Refinery Defendants Owed No Duty of Care to Plaintiff Under 1954 Agreement with Iranian National Oil Company

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CALIFORNIA – The plaintiff’s decedent, Farid Malek, died from mesothelioma after working almost 30 years at the Abadan oil refinery in Iran. Mary Malek, Farid’s surviving spouse, filed suit on his behalf. The matter is one of a number of coordinated asbestos-related actions in the Superior Court of Los Angeles County. The Maleks immigrated to the United States in 1981 and settled in California. Defendants Chevron USA, Inc. and Texaco, Inc. (Chevron/Texaco) and ConocoPhillips Company (CPC) filed for summary judgment, which the trial court granted. The plaintiffs/appellants appealed the decision.

The court engaged in a lengthy discussion of the Iranian oil industry after Iran nationalized its oil assets in 1951, eliminating British government majority ownership, and the 1954 agreement between the National Iranian Oil Company and eight international oil companies, including, as successors in interest, Chevron/Texaco and CPC. Ultimately, the appeals court held that “every possible theory of liability proposed by appellants originates with the 1954 agreement. By its express terms, the 1954 agreement did not identify respondents as operating or being in control of the Abadan refinery. As a matter of law, respondents were not in a joint venture with the owners or operators of Abadan and did not act as agents of the owners or operators. Accordingly, general negligence and premises liability theories were foreclosed.”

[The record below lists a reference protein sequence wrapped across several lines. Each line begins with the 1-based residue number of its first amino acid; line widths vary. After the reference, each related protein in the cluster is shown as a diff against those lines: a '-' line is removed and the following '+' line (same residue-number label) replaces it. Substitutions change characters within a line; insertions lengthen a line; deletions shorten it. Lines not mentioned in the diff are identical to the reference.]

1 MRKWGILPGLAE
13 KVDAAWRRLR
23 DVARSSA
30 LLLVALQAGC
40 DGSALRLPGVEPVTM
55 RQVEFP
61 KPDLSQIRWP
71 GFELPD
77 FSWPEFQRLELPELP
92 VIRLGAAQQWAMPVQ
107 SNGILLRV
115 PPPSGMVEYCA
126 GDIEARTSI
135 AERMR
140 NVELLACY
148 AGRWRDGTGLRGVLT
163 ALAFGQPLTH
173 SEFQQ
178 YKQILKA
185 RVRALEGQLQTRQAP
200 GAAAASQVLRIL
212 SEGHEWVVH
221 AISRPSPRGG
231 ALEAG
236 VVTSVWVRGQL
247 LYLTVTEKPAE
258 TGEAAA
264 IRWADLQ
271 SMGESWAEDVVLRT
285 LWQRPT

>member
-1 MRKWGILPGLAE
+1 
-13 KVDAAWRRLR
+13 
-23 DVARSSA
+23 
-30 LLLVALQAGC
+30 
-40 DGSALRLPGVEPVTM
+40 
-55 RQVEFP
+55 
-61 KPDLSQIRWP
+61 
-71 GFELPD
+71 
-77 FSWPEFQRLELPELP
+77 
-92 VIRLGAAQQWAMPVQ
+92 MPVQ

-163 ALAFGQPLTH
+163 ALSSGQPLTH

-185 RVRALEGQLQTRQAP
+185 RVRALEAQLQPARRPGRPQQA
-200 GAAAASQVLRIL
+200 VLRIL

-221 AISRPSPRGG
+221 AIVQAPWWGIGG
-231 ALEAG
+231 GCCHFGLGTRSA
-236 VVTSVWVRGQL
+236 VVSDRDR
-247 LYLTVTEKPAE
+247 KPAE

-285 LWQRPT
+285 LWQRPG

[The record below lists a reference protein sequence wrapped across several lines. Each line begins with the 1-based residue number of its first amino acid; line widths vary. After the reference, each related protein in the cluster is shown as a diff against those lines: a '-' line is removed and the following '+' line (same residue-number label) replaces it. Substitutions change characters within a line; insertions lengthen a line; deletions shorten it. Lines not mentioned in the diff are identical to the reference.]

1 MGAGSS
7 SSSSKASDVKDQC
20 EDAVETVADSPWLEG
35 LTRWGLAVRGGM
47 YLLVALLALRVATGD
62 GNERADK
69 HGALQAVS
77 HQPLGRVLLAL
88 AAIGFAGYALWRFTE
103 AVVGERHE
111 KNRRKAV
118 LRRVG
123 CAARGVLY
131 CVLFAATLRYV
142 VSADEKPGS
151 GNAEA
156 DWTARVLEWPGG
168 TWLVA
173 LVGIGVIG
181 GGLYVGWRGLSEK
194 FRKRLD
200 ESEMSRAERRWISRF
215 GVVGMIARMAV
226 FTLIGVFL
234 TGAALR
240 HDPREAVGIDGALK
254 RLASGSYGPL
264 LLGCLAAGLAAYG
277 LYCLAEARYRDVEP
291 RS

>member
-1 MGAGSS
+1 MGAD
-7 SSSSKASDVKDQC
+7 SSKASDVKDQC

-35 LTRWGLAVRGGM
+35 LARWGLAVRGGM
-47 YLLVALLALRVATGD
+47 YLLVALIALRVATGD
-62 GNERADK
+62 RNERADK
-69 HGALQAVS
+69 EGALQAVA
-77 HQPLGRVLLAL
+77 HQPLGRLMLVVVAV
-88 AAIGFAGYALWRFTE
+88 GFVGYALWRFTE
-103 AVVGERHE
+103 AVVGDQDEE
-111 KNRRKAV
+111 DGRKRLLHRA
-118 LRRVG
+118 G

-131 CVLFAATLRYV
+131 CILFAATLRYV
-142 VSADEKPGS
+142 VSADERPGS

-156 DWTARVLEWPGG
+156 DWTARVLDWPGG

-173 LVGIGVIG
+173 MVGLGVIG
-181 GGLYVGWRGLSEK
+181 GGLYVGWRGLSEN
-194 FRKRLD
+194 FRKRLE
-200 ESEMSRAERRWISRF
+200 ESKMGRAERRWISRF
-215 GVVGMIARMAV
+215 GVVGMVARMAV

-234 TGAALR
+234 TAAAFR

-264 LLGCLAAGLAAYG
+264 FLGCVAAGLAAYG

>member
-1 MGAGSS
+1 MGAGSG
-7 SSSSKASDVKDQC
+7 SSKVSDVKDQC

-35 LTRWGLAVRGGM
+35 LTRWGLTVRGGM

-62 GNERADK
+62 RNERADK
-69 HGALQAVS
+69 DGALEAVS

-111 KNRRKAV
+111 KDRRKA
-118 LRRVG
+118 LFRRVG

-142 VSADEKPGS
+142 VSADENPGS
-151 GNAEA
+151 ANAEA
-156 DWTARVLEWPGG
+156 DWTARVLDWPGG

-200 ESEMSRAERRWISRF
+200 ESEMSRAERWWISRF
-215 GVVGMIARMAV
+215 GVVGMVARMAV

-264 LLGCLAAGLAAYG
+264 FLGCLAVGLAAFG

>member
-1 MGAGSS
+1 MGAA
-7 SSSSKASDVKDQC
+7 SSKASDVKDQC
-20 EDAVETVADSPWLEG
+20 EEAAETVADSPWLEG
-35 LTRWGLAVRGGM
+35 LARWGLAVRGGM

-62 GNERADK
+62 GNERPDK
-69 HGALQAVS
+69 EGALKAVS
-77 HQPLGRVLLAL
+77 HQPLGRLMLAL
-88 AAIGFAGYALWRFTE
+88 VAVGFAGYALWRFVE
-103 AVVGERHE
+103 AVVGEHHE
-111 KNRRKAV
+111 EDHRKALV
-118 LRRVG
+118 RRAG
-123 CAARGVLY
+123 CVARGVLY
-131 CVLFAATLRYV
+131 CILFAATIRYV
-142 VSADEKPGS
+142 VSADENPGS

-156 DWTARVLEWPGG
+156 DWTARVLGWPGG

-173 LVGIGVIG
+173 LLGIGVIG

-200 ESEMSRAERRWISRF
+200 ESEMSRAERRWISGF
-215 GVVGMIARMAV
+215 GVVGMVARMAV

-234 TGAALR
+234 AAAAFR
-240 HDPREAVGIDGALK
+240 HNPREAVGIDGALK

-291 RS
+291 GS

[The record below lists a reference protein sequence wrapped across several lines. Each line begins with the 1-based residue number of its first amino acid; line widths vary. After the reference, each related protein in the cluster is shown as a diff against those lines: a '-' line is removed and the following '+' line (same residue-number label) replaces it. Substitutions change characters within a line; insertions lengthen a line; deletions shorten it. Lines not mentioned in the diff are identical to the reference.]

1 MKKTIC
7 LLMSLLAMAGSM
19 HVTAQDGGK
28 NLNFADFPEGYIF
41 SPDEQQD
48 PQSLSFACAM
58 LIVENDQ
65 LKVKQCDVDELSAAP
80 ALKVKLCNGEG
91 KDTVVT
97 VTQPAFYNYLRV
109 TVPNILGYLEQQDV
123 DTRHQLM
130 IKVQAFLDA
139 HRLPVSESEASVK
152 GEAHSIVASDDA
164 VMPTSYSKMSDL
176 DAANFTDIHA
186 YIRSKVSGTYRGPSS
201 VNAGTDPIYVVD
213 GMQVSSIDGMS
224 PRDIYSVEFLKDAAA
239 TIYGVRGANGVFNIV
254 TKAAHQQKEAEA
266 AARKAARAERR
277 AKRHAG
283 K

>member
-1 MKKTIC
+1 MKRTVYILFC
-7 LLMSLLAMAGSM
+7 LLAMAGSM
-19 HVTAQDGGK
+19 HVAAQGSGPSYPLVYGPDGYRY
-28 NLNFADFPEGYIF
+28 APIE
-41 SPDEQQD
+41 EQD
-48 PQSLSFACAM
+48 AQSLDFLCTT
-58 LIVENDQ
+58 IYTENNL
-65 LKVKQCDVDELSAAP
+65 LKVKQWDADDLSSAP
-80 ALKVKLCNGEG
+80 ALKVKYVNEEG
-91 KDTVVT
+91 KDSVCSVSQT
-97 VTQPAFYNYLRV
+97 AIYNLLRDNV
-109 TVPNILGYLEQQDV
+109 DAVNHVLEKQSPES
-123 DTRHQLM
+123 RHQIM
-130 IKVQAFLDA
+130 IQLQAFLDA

The court additionally stated that Malek, as an “incidental beneficiary of the 1954 agreement,” lacked standing to enforce any of the contract’s terms, including respondents’ guaranties of them.

The appellate court affirmed the trial court’s order granting summary judgment for the defendants.